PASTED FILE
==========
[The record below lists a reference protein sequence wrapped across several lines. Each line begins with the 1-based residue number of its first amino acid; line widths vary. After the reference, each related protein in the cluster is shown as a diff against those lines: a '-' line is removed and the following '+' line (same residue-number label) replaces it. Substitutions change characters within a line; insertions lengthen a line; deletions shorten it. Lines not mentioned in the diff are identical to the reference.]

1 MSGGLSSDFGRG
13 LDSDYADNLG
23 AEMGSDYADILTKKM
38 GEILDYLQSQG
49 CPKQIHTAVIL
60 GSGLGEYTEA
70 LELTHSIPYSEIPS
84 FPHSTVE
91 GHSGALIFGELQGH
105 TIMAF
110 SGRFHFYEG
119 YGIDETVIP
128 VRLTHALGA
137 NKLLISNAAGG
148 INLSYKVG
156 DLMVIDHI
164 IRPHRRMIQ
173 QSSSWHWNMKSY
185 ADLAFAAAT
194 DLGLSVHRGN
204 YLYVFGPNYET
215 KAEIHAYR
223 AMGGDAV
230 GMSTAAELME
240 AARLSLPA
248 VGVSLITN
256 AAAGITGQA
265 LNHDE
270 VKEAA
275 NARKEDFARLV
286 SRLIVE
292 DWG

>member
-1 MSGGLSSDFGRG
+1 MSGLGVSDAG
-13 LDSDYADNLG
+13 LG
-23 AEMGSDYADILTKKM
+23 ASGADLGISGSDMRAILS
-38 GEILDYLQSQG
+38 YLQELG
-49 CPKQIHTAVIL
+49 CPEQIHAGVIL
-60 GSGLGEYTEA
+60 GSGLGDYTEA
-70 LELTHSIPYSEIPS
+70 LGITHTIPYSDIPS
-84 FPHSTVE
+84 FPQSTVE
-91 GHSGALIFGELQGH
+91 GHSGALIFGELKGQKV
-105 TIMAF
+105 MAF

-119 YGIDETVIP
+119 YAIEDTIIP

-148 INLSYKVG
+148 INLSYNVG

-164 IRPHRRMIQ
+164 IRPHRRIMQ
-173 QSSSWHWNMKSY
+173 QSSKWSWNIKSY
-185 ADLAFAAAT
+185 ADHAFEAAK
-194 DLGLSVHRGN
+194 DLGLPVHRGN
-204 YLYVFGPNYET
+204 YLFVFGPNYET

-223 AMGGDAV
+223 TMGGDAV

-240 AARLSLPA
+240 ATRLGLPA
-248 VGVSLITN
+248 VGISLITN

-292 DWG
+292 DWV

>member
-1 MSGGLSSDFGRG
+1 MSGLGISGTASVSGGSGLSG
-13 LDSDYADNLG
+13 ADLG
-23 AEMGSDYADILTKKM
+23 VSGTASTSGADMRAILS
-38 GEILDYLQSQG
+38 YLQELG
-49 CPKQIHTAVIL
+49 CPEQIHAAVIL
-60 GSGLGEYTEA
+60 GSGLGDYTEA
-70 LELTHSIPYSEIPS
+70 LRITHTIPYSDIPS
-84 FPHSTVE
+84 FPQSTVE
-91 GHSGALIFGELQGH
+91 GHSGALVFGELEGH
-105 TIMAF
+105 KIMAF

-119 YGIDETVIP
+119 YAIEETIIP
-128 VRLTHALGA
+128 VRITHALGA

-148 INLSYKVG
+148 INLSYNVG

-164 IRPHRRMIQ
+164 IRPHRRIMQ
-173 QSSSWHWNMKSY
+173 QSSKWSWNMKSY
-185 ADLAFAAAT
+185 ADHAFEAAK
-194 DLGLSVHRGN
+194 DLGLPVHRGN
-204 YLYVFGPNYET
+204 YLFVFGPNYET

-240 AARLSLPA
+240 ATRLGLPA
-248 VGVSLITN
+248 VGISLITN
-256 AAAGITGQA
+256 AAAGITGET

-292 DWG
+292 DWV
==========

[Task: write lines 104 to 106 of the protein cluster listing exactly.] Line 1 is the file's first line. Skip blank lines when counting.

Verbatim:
-164 IRPHRRMIQ
+164 IRPHRRIMQ
-173 QSSSWHWNMKSY